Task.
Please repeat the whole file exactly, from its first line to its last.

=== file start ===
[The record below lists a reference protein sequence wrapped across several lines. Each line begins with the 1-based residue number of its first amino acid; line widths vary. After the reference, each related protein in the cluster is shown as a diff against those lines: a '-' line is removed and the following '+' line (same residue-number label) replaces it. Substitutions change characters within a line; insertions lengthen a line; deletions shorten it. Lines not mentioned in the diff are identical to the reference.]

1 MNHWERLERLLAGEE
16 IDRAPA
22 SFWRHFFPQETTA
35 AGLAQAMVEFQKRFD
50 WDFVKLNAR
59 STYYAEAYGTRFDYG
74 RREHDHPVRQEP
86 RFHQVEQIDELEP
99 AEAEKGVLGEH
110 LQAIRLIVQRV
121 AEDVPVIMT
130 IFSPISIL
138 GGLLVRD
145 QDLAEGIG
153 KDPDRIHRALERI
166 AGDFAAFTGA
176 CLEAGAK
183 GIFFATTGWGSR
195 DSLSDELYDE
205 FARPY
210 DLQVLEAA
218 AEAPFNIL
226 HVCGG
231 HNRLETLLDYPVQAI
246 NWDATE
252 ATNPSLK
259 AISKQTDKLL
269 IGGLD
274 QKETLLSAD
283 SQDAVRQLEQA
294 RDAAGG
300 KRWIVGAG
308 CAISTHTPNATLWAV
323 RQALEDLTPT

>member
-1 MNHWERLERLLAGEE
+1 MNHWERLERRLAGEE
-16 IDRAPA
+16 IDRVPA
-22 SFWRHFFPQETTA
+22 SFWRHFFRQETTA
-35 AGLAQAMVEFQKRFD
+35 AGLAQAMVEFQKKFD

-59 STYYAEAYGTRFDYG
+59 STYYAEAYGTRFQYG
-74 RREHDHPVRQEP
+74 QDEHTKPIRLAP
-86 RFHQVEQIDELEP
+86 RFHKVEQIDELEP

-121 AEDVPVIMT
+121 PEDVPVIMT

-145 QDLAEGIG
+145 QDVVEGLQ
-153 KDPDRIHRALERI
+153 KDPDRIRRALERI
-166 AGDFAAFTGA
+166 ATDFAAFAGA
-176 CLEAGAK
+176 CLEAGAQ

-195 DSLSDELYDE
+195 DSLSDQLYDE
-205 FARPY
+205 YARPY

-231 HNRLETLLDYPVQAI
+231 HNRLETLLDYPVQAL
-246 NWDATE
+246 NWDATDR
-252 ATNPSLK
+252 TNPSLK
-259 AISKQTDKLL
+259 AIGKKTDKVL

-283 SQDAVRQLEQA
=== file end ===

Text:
[The record below lists a reference protein sequence wrapped across several lines. Each line begins with the 1-based residue number of its first amino acid; line widths vary. After the reference, each related protein in the cluster is shown as a diff against those lines: a '-' line is removed and the following '+' line (same residue-number label) replaces it. Substitutions change characters within a line; insertions lengthen a line; deletions shorten it. Lines not mentioned in the diff are identical to the reference.]

1 MNHWERLERLLAGEE
16 IDRAPA
22 SFWRHFFPQETTA
35 AGLAQAMVEFQKRFD
50 WDFVKLNAR
59 STYYAEAYGTRFDYG
74 RREHDHPVRQEP
86 RFHQVEQIDELEP
99 AEAEKGVLGEH
110 LQAIRLIVQRV
121 AEDVPVIMT
130 IFSPISIL
138 GGLLVRD
145 QDLAEGIG
153 KDPDRIHRALERI
166 AGDFAAFTGA
176 CLEAGAK
183 GIFFATTGWGSR
195 DSLSDELYDE
205 FARPY
210 DLQVLEAA
218 AEAPFNIL
226 HVCGG
231 HNRLETLLDYPVQAI
246 NWDATE
252 ATNPSLK
259 AISKQTDKLL
269 IGGLD
274 QKETLLSAD
283 SQDAVRQLEQA
294 RDAAGG
300 KRWIVGAG
308 CAISTHTPNATLWAV
323 RQALEDLTPT

>member
-1 MNHWERLERLLAGEE
+1 MNHWERLERRLAGEE
-16 IDRAPA
+16 IDRVPA
-22 SFWRHFFPQETTA
+22 SFWRHFFRQETTA
-35 AGLAQAMVEFQKRFD
+35 AGLAQAMVEFQKKFD

-59 STYYAEAYGTRFDYG
+59 STYYAEAYGTRFQYG
-74 RREHDHPVRQEP
+74 QDEHTKPIRLAP
-86 RFHQVEQIDELEP
+86 RFHKVEQIDELEP

-121 AEDVPVIMT
+121 PEDVPVIMT

-145 QDLAEGIG
+145 QDVVEGLQ
-153 KDPDRIHRALERI
+153 KDPDRIRRALERI
-166 AGDFAAFTGA
+166 ATDFAAFAGA
-176 CLEAGAK
+176 CLEAGAQ

-195 DSLSDELYDE
+195 DSLSDQLYDE
-205 FARPY
+205 YARPY

-231 HNRLETLLDYPVQAI
+231 HNRLETLLDYPVQAL
-246 NWDATE
+246 NWDATDR
-252 ATNPSLK
+252 TNPSLK
-259 AISKQTDKLL
+259 AIGKKTDKVL

-283 SQDAVRQLEQA